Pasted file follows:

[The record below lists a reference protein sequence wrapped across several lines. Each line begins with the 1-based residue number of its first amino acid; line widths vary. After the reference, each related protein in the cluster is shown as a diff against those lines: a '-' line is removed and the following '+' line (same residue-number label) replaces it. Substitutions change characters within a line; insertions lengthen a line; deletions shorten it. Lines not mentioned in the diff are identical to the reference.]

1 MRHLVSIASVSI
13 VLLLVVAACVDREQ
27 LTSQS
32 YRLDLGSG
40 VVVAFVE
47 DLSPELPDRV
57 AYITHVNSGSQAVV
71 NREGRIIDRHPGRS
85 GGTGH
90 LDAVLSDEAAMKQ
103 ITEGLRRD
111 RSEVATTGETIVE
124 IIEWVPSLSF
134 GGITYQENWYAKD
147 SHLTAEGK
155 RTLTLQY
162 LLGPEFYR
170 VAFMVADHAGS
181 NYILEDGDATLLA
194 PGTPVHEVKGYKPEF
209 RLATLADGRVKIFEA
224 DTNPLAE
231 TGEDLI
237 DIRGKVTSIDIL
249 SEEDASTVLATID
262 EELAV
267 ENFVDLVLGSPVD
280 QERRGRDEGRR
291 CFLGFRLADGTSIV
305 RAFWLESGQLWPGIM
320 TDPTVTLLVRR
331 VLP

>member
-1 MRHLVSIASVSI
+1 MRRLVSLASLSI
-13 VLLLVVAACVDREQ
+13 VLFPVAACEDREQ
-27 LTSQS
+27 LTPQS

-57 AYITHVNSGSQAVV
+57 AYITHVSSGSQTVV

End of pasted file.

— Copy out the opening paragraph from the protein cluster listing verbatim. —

[The record below lists a reference protein sequence wrapped across several lines. Each line begins with the 1-based residue number of its first amino acid; line widths vary. After the reference, each related protein in the cluster is shown as a diff against those lines: a '-' line is removed and the following '+' line (same residue-number label) replaces it. Substitutions change characters within a line; insertions lengthen a line; deletions shorten it. Lines not mentioned in the diff are identical to the reference.]